The International Monetary Fund appears to be scaling back its contributions and exposure to Greece, Bloomberg reports (h/t @tomkeene).While the Fund contributed 27 per cent—or €30 billion ($39 billion) to the first bailout—it will only be responsible for 14 per cent—€18.2 billion ($23.8 billion)—of aid contributed as part of Greece’s second bailout package.
The IMF is set to formally approve €28 billion ($36.7 billion) for Greece, comprising both funds remaining from the last bailout and the new money stipulated as part of the second bailout.
This developement comes just as Greece completes a debt restructuring with its private creditors. This constituted the first default of an advanced economy in more than 60 years.
The IMF’s wariness in devoting more funds to the Greece rescue is an ominous sign that it sees the likelihood of a second Greek debt restructuring in the future. While increasing its net exposure, it is nonetheless doing so cautiously.
While the Bloomberg report does not specify whether or not the IMF had ever planned to contribute a larger sum to the bailout, it is nonetheless indicative of the fund’s reserve in taking on more exposure to Greece as opposed to, say, the rest of the euro area.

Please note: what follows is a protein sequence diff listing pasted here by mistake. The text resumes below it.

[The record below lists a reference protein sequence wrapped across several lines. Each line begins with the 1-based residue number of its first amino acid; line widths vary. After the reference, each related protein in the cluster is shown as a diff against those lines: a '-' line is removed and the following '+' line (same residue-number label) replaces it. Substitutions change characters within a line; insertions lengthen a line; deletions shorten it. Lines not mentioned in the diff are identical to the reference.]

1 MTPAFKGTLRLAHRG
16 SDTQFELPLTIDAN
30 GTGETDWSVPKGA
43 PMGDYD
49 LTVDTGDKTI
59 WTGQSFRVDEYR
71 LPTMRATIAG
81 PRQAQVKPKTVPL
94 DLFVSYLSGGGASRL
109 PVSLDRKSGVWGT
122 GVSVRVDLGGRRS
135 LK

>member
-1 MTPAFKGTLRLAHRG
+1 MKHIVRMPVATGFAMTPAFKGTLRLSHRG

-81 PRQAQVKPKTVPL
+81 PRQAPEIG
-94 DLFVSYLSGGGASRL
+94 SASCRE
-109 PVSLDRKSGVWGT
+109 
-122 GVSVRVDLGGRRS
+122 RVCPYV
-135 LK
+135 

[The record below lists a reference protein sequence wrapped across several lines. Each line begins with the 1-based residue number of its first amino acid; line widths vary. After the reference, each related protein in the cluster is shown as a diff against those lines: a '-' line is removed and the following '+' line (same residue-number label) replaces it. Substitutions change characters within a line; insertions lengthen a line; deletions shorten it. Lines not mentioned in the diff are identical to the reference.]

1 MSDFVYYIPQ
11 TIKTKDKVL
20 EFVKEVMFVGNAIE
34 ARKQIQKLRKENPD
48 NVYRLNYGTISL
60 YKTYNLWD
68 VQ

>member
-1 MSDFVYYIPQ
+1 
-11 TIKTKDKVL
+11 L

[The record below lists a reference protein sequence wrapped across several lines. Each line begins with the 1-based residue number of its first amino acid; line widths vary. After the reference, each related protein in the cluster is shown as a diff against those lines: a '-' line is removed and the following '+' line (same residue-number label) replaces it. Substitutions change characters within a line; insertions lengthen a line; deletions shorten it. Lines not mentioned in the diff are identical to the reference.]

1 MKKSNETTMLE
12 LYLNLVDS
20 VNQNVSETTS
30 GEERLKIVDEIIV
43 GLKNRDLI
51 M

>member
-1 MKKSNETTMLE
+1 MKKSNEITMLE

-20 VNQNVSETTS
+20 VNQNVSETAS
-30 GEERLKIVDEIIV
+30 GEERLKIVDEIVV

It also indicates that the fund’s contributors—the largest of which is the United States—are tiring with Europe’s resistance to bearing more of the burden for its sovereign debt crisis. Economist Nouriel Roubini wrote last week that the official sector will have to take almost the entirety of the hit in the case of a second Greek default. The stronger financial burden EU leaders have to bear, the more likely they will take quicker action to address Europe’s problems—lack of growth, trade imbalances, and absence of fiscal integration.
Meanwhile, newly issued Greek bonds are already trading at distressed levels—18.1 per cent for 11-year bonds and 13.4 per cent for 30-year bonds. The FT points out that this indicates persistent investor fear that Greece will see another debt restructuring before long.
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